Objects of Worship
Allen Gallery is proud to present Nandini Chirimar's exhibition Objects of Worship. This is Nandini's first solo exhibition with the gallery.
Objects of Worship is about objects used in Indian worship traditions. In this exhibition artist Nandini Chirimar explores these objects purely as objects- what they are, their physical and aesthetic qualities, their significance, even their packaging. In another vein, she explores their presence in everyday life, and social and cultural traditions associated with them. While the artist focuses on objects used for worship, she also thinks about the objects of our worship, like Gods, idols and even human beings who are elevated to a God-like status. Nandini further explores the social and cultural context of these sacred articles through a combination of art and poetry. Some of the work in this exhibit is inspired by a dialogue with Purvi Shah's poems on the same subject, which will be displayed alongside the relevant art works.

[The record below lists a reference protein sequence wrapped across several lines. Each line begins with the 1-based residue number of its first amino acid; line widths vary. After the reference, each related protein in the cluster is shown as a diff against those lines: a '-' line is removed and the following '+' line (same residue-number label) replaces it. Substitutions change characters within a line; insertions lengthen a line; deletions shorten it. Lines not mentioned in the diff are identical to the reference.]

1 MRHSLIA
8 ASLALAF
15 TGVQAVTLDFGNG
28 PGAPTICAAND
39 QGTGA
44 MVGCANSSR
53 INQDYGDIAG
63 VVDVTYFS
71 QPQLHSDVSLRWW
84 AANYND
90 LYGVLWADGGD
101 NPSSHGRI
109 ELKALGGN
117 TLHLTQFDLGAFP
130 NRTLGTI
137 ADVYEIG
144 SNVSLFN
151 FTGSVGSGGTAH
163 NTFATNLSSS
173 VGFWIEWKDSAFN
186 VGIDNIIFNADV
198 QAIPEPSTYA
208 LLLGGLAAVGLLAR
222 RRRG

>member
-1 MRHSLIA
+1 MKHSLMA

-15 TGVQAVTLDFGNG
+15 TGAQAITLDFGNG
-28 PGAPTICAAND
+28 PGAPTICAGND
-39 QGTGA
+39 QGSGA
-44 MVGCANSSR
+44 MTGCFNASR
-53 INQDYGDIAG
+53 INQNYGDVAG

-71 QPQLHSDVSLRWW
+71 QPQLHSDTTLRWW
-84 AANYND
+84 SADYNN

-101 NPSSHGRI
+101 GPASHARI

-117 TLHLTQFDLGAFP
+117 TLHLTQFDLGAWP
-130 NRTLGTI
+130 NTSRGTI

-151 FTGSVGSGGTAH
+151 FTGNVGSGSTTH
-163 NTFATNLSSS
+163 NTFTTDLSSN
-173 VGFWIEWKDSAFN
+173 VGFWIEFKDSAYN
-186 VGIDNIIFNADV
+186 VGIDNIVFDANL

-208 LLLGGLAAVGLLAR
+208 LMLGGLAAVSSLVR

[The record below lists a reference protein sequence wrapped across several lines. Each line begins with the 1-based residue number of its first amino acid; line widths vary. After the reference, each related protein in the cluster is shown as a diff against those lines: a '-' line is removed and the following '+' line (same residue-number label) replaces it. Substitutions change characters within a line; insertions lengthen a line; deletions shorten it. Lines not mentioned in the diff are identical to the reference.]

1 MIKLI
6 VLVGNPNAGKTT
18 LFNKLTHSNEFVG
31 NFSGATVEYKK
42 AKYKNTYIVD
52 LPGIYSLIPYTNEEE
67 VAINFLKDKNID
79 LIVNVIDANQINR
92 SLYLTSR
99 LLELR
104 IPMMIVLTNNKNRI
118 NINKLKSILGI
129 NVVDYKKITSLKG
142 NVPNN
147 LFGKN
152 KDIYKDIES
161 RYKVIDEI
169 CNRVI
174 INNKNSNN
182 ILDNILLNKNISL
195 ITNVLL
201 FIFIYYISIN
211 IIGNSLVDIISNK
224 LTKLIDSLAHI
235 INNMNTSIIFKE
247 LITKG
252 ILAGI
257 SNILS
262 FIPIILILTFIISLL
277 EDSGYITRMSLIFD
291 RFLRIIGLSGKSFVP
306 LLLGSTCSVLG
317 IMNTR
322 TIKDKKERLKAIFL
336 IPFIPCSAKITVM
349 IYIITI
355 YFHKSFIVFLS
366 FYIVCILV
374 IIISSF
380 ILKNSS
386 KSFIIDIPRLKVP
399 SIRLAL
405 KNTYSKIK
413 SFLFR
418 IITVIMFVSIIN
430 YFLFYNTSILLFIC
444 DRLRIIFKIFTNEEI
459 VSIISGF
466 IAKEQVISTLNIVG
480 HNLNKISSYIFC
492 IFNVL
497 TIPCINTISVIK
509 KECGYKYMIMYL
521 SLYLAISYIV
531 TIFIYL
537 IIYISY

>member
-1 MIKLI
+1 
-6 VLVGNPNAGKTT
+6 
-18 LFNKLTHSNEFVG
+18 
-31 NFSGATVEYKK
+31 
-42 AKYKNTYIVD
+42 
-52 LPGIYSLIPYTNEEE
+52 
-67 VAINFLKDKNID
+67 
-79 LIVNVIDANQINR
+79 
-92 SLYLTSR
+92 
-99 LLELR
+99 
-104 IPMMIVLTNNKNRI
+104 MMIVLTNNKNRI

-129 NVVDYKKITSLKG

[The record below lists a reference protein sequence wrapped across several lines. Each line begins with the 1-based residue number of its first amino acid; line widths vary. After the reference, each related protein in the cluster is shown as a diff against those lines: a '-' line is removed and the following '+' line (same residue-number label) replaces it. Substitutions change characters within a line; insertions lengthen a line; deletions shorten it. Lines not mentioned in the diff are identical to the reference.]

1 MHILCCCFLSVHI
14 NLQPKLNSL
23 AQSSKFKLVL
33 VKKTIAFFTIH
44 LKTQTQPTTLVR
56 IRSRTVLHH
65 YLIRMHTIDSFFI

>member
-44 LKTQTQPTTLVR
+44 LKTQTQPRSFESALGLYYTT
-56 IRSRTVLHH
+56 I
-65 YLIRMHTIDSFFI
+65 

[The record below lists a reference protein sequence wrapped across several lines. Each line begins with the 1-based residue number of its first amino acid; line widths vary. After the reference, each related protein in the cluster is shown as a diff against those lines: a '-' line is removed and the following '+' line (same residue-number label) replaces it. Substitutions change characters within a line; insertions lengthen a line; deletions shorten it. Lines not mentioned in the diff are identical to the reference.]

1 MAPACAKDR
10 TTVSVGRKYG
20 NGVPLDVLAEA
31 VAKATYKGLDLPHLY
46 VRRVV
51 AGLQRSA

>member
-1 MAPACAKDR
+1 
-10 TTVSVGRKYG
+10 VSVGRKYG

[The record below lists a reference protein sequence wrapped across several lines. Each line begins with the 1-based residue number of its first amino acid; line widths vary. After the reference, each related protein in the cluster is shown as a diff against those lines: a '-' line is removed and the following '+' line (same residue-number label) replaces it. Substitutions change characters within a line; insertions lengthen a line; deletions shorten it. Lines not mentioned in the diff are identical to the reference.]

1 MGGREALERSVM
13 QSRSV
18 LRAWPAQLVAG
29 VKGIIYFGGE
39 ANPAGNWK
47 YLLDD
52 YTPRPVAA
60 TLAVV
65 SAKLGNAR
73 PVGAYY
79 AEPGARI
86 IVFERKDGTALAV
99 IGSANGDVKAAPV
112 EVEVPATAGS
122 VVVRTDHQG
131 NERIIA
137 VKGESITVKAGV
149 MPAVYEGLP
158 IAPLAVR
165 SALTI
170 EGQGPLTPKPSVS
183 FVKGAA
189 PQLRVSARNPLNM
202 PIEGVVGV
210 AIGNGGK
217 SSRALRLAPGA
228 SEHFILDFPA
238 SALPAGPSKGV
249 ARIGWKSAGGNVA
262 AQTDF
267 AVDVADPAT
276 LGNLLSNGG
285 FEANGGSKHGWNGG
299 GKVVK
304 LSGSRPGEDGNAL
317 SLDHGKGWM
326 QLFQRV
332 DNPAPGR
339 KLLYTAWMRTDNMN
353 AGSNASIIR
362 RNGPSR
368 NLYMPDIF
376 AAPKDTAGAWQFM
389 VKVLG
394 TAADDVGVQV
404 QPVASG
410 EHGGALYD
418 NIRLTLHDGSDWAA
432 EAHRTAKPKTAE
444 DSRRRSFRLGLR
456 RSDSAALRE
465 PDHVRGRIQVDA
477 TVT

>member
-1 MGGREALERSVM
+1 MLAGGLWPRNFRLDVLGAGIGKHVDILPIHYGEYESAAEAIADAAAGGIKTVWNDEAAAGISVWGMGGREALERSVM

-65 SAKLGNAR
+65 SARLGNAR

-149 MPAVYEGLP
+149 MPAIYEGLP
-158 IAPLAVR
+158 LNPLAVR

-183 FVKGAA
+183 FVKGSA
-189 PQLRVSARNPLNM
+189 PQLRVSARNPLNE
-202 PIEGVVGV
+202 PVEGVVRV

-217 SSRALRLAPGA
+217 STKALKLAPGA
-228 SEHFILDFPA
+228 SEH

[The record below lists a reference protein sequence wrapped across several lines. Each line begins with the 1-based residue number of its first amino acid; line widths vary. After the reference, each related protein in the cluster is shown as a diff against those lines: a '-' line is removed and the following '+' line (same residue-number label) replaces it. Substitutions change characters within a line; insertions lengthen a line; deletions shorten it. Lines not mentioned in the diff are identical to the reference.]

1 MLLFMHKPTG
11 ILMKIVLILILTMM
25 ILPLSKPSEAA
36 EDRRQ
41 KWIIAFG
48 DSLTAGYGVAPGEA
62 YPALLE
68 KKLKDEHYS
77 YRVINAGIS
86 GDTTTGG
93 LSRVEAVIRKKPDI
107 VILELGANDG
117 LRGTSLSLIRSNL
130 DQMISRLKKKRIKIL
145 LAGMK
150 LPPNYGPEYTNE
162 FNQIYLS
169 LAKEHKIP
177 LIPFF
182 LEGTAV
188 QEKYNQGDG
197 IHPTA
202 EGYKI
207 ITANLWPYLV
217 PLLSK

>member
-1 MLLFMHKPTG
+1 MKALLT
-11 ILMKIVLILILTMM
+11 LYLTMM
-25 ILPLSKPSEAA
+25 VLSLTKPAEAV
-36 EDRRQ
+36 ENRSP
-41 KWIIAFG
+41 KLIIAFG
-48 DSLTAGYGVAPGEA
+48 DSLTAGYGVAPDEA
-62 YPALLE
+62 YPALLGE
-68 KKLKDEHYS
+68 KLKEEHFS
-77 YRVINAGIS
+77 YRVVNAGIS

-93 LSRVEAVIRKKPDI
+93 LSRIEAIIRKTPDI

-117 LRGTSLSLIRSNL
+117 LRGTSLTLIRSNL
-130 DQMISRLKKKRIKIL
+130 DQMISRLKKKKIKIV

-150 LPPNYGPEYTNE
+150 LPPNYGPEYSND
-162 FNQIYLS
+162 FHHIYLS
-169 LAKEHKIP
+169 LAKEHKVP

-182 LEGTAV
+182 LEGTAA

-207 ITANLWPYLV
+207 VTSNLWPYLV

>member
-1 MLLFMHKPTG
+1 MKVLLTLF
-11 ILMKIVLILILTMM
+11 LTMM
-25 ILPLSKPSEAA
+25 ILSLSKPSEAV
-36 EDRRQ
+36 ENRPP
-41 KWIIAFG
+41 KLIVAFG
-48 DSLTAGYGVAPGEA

The foundation of this show is meticulously detailed drawings on Japanese Kozo paper. From these drawings stem mixed media, sculptural and installation pieces using watercolor, gold leaf, woodblock printing, collage, household items and also actual 'worship objects'. Some photographs will also be displayed. Nandini's current work is a visual journal of her life drawn from her daily practical, emotional and visual experiences. She is interested in things of daily use, houses, cities, her culture and her different roles as an Indian woman/mother living in America. She uses her experiences with these to reflect our broader culture in her work.
Nandini Chirimar grew up in Jaipur, India. She came to the USA in 1987 for further studies, and did a BFA in Drawing and Painting from Cornell University (1990), a summer residency at the Skowhegan School of Art (1991), and an MFA in Painting from the Maryland Institute, College of Art (1993). Additionally, she studied viscosity printing from master printmaker Arun Bose, and spent four years in Japan learning woodblock printing from Taika Kinoshita, exhibiting her work and teaching art. She moved back to New York City in 2004, where she lives now with her husband and two daughters.